The Foundation

In Houston, we always had slab foundations, but in HSV, most houses are built on the sides of hills, so they have pier-and-truss (or pier-and-beam) foundations. I would guess that fewer than 10% of houses in HSV are built on slabs.

After the surveyor has laid out the boundaries of the lot and the construction area has been cleared of trees and brush and leveled, the next step is to pour the concrete footers. These are holes and trenches which are dug and filled with concrete to provide support for the slab or piers and foundation walls.

Before digging the holes and trenches, the floor plan is laid out on the ground with paint or chalk so that the workers know where to dig. If a plan is very basic, such as just a rectangle, this step may not be needed.

After the footings have cured, which takes 3-7 days, foundation walls of cement blocks are normally erected.

See this article at for information about using a form to pour the footing and beam in one shot and saving the 3-day wait for the footing to cure. The forms are available from

ThisOldHouse also recommends pouring concrete foundation walls instead of using cement blocks.

If your garage is on a slope, the choices are to put up the foundation walls for the garage and fill them in with dirt and pour the slab on top of that, or put in a suspended slab. The former method is probably cheaper and easier, and that is what was done at our house. At Judy's house, her back patio is 4' off the ground, and we also used a slab on cinder-block foundation filled in with dirt.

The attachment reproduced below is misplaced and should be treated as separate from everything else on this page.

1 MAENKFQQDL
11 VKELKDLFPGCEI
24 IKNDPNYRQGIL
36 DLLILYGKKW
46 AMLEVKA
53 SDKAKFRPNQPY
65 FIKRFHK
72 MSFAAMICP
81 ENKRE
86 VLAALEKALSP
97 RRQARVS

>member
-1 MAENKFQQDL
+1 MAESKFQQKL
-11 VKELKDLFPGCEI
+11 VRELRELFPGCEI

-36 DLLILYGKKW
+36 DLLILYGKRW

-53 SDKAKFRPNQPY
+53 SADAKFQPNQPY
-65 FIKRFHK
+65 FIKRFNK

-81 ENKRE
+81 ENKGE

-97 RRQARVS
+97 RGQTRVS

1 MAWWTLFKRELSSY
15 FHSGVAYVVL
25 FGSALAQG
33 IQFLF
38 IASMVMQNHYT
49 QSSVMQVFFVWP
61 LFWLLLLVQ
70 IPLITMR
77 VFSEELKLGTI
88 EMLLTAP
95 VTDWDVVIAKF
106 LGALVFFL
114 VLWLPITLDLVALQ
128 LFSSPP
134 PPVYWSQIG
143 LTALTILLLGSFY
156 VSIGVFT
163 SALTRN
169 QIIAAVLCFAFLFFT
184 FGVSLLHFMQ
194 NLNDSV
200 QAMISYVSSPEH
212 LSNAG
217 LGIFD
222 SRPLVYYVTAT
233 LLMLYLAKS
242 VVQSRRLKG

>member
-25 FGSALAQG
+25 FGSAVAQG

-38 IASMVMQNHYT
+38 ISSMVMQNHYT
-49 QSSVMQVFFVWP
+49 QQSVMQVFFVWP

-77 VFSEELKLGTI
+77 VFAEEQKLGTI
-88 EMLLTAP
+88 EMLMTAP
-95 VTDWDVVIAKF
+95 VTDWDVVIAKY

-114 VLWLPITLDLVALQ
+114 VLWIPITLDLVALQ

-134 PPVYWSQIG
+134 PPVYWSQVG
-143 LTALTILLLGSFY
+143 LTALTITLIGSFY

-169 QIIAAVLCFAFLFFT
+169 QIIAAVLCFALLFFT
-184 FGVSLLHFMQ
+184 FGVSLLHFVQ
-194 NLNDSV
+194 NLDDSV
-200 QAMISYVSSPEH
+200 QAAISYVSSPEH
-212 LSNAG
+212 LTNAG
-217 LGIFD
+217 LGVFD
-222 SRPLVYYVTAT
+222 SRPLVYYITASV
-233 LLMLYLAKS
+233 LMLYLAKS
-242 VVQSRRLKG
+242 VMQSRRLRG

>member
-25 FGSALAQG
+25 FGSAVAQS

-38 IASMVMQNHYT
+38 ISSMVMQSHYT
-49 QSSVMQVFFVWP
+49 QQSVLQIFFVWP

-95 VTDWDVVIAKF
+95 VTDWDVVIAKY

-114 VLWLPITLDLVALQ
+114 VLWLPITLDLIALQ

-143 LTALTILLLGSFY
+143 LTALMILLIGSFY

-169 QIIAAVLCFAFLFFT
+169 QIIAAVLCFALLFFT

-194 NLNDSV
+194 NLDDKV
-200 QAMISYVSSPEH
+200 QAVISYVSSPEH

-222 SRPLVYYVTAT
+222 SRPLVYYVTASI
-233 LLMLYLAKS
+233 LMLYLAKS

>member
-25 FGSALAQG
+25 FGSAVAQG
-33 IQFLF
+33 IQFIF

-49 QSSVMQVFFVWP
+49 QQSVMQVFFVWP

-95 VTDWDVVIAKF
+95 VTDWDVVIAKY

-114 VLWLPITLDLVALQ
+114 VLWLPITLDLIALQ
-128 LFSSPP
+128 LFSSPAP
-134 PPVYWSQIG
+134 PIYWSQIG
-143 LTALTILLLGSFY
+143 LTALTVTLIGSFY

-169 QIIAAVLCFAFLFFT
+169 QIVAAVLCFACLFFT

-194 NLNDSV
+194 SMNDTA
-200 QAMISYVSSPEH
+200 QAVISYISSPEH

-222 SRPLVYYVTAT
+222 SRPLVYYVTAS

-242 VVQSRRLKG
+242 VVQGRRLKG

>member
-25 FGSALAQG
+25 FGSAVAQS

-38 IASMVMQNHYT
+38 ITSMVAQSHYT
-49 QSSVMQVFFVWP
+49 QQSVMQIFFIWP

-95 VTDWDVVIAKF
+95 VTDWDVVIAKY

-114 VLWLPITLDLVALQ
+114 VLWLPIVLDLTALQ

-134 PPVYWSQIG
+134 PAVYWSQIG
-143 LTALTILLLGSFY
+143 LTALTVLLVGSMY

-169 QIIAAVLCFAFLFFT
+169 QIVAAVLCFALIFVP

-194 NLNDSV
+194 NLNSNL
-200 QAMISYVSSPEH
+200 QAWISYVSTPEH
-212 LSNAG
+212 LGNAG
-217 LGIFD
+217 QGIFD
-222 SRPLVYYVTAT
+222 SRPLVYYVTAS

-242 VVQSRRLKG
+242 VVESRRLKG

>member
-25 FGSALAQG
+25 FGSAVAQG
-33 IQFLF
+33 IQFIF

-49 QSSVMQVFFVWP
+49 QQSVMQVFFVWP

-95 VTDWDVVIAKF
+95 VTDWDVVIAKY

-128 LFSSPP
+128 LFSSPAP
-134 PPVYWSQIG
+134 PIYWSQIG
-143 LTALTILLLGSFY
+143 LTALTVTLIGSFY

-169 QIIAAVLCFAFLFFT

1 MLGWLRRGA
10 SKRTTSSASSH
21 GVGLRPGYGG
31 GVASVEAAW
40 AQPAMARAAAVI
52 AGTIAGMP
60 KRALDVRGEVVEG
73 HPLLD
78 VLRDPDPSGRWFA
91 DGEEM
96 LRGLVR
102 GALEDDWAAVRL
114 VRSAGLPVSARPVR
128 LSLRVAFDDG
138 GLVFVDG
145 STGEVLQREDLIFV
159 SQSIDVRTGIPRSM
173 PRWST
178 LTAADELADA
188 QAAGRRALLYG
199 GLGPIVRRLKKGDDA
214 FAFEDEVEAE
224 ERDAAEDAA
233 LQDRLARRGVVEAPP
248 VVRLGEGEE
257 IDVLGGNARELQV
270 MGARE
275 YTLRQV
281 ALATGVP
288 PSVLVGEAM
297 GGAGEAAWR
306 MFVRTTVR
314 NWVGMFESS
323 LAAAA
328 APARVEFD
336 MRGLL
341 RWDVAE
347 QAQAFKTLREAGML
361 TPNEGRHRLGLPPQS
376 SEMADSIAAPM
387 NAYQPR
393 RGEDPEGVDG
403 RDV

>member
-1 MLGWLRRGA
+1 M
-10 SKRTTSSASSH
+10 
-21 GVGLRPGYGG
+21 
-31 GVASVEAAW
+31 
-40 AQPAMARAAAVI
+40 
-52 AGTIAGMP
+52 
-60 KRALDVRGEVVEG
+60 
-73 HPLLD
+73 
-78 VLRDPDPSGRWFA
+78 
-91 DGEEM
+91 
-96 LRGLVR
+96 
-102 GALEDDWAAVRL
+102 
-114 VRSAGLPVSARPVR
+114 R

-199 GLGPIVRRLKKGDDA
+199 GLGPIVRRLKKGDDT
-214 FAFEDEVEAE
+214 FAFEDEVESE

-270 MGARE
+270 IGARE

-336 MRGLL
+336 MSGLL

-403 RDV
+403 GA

The fill-in dirt must be thoroughly compacted; otherwise, it will settle over time and your slab will settle with it.

On mountain-view lots built on extreme slopes, the builder may have no choice but to use a suspended slab. Either way, if you work on your car a lot, you might want to have the builder leave a hole in the floor where you can stand up under the car to work on it.

The final part of the foundation is putting the floor trusses across the piers and putting subflooring (plywood) on top of that. A cheaper (and weaker) alternative to trusses is to use 2"x12" wooden beams. Craft uses trusses. (The vertical studs seen in this picture are not part of the support system. They are framing for the wall of the storage room.)

Most builders cover the vapor barrier with gravel to protect the barrier from getting torn up by workers walking on it. (The rental house we lived in for 8 months, built by Cooper, did not have the gravel.)

Batt insulation is put between the trusses. As you can see in the picture, the advantage of crawl space instead of a slab is that you can easily (depending on the slope of the lot) work on plumbing and electrical lines.

When the subflooring was put down, we were able to walk across the floor and for the first time see what views we would have from all parts of the house. Since the lot slopes, the floor is as much as 10'-20' off the ground. Unless you climb a tree, you can't see the views your house will have until the subflooring is in place.